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  • Author or Editor: Håkan Johansson x
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This chapter looks at Ulrich Beck’s theory of risk society. This theory is noted to have inspired a lot of social policy scholars in analysing the erosion of the foundations of ‘traditional’ welfare states, as well as the rethinking of social policies. The chapter studies the ways this theory can be used to understand the rise of activation, its different manifestations and the introduction of individualised service provision. The notion of ‘radicalised individualisation’ is introduced, and the post-Foucauldian perspectives on individualisation are discussed.

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This chapter emphasises the pressures ‘from above’ and ‘from below’ that are shaping the transformation of welfare states. It outlines the dynamic relationship between the different conceptions of citizenship that are produced in these transformations. It differentiates the various forms of citizenship that are implicated in the modernisation of welfare states — liberal, libertarian, and republican — and capture the tensions between the active and passive dimensions of each. It traces the ways in which social policy reforms not only constrain social actors, subjecting them to new forms of governance and new technologies of power, but also open up the possibility of new forms and sites of social agency.

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This article aims to understand the prevalent leadership models in seven prominent leadership development programmes targeting emerging and aspiring civil society leaders in Sweden and the United Kingdom (UK), which have two different civil society regimes. An analytical framework based on ideal-typical leadership models (transactional, transformational and collaborative) helps us distil how programmes conceptualise first the relationship between leaders and the subjects of leadership, and second, how they conceptualise core leadership qualities. Our analysis of documents and interviews with programme designers finds that programmes in both contexts predominantly conceptualise leadership in an individualistic and personalised way. Yet, Swedish programmes have a stronger focus on top-down leadership models, whereas programmes in the UK increasingly incorporate elements of the collaborative leadership model. The identified similarities and differences call for further systematic analysis of the relationship between external, structural and organisational factors and the content of leadership development programmes across civil society regimes.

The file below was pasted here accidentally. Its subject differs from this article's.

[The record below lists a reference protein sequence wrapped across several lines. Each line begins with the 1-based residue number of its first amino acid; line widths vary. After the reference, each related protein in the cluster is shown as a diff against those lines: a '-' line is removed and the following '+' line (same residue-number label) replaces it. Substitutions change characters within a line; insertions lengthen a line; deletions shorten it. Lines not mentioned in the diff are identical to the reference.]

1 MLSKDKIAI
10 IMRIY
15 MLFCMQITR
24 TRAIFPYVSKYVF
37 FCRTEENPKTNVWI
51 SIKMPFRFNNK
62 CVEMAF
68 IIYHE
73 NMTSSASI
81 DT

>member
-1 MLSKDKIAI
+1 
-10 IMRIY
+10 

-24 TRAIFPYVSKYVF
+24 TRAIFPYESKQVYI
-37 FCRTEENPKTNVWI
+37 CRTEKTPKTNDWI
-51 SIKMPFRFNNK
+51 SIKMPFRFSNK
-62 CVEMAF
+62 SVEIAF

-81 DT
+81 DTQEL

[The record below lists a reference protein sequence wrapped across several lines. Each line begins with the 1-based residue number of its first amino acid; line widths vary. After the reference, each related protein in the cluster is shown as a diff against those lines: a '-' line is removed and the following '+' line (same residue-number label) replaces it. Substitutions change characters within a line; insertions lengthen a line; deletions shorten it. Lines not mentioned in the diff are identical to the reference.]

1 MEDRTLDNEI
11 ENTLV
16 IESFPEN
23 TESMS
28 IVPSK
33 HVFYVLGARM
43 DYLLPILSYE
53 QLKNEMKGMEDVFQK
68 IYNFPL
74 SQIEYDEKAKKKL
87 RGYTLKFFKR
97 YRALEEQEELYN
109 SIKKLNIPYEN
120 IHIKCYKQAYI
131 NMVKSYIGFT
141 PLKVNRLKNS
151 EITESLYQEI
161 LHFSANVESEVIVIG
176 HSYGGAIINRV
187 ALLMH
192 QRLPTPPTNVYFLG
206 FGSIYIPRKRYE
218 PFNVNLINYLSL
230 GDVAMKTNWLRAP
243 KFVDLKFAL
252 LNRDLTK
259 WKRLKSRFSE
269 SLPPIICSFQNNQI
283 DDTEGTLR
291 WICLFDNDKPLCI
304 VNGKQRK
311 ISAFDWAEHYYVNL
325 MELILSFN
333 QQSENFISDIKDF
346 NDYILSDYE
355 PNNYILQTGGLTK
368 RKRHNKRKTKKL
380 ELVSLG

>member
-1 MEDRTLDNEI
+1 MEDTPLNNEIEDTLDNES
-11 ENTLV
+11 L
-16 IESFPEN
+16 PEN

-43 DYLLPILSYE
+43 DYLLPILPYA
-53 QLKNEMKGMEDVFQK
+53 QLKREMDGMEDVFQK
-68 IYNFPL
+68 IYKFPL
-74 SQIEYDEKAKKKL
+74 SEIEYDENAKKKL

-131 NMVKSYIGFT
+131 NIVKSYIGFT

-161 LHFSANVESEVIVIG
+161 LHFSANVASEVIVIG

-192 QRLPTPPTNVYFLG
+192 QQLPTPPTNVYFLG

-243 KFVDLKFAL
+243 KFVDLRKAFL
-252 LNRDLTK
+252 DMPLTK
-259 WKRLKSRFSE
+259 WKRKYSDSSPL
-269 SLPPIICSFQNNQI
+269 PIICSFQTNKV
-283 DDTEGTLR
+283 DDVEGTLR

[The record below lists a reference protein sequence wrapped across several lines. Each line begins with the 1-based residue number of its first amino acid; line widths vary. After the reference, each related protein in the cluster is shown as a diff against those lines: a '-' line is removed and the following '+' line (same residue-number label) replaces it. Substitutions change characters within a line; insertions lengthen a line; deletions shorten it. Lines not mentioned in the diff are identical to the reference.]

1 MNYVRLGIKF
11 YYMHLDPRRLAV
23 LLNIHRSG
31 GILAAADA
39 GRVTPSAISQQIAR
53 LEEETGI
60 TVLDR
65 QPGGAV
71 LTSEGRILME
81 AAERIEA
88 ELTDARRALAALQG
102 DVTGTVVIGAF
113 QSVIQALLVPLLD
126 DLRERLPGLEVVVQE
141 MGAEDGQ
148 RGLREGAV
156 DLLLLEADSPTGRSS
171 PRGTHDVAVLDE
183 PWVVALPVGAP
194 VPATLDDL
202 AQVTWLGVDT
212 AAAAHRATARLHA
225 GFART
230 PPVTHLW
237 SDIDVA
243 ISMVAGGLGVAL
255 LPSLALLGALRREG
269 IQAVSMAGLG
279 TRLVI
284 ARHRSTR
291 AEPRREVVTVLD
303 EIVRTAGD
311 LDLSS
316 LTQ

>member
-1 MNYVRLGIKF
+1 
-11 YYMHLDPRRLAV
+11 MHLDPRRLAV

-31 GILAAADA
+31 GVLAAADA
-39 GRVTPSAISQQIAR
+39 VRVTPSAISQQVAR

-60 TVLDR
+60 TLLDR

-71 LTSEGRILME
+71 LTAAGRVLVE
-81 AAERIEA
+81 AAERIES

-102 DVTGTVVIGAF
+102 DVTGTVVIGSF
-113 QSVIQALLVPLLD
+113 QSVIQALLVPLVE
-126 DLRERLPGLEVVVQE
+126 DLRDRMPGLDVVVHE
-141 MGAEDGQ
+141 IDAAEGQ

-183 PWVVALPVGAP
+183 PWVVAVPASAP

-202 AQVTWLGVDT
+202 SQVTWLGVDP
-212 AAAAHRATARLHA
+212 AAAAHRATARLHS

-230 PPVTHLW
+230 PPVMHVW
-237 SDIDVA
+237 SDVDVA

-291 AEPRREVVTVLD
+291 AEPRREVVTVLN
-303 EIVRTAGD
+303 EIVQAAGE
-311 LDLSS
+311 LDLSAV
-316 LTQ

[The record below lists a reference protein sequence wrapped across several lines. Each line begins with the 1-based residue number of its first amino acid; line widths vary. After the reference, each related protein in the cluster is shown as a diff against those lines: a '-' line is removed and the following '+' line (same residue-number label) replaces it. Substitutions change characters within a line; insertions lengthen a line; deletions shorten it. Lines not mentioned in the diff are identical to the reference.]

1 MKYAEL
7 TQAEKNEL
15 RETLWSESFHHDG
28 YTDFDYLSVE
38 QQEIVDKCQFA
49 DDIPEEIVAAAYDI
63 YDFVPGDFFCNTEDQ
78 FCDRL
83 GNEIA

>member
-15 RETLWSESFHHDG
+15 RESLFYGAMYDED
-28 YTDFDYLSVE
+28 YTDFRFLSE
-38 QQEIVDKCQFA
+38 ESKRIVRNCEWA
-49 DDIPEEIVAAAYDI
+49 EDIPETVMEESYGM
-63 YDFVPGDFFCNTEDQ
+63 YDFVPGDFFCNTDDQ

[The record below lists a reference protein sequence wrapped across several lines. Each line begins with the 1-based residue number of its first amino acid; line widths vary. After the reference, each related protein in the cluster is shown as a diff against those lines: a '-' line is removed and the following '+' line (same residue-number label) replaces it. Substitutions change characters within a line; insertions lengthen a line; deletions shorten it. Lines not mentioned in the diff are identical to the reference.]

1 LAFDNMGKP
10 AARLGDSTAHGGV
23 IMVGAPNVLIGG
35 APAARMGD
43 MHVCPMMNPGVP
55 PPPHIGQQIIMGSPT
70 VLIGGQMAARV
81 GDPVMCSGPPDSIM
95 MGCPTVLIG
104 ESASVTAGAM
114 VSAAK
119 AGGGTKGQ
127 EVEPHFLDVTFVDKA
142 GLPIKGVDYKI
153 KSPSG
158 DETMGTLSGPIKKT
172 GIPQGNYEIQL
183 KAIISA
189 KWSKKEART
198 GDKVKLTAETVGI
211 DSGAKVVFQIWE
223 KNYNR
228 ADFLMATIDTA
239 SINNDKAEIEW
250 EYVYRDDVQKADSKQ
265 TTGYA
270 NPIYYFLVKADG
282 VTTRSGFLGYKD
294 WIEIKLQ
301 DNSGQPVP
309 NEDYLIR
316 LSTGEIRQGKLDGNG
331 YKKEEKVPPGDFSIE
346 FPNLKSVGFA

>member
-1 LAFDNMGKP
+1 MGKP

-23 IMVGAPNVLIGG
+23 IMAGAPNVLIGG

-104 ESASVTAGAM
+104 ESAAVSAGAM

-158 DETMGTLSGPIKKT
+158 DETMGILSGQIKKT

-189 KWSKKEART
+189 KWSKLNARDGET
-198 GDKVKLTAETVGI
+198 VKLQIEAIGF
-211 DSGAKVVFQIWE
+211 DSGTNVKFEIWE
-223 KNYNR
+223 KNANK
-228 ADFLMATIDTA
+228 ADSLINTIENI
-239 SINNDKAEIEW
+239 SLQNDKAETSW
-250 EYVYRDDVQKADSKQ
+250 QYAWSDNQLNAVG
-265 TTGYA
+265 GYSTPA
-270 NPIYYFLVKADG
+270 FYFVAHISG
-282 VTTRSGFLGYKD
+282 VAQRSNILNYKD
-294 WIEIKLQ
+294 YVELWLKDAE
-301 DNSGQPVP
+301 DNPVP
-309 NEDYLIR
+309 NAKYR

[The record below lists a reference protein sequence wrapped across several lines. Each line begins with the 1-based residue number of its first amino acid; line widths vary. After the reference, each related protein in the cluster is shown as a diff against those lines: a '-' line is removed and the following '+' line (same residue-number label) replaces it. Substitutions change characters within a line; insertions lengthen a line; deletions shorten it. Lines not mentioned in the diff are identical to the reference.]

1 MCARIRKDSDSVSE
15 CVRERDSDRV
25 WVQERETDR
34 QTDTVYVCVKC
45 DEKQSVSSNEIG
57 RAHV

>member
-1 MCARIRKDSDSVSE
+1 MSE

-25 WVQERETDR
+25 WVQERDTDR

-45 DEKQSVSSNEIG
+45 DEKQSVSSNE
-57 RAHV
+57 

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Academic debates on the role and position of civil society organisations (CSOs) in welfare states largely refer to policies and practices outlined at the national level. They therefore fail to recognise variations within nations. Based on a comparative case study of three Swedish metropolitan cities, this article illustrates the importance of local, contextualised analyses. Through the concept of local civil society regimes, the study identifies three regime types, namely liberal, corporatist and social democratic. The key distinguishing factor between them relates to their different ideological positions regarding the role of CSOs in the marketisation and privatisation of public social welfare represented at the local level. The article argues for the need for further analysis to explore the implications of decentralisation from the perspective of local CSOs and their constituencies.

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